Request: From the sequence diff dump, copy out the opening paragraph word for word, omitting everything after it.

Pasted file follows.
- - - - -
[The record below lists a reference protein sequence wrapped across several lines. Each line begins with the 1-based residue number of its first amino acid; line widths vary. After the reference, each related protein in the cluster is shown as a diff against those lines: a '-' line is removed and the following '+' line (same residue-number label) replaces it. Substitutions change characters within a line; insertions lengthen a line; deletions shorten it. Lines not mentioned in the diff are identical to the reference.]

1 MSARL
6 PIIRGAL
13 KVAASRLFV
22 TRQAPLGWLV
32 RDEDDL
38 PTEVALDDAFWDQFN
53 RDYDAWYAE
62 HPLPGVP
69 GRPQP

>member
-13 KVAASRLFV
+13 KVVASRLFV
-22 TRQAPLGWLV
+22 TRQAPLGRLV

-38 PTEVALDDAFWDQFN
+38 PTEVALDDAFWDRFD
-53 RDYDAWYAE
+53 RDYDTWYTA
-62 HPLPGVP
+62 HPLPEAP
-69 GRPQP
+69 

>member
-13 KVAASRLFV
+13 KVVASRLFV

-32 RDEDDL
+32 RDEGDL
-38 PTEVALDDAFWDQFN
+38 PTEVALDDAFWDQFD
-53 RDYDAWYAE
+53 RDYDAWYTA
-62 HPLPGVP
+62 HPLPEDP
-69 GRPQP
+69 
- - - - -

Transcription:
[The record below lists a reference protein sequence wrapped across several lines. Each line begins with the 1-based residue number of its first amino acid; line widths vary. After the reference, each related protein in the cluster is shown as a diff against those lines: a '-' line is removed and the following '+' line (same residue-number label) replaces it. Substitutions change characters within a line; insertions lengthen a line; deletions shorten it. Lines not mentioned in the diff are identical to the reference.]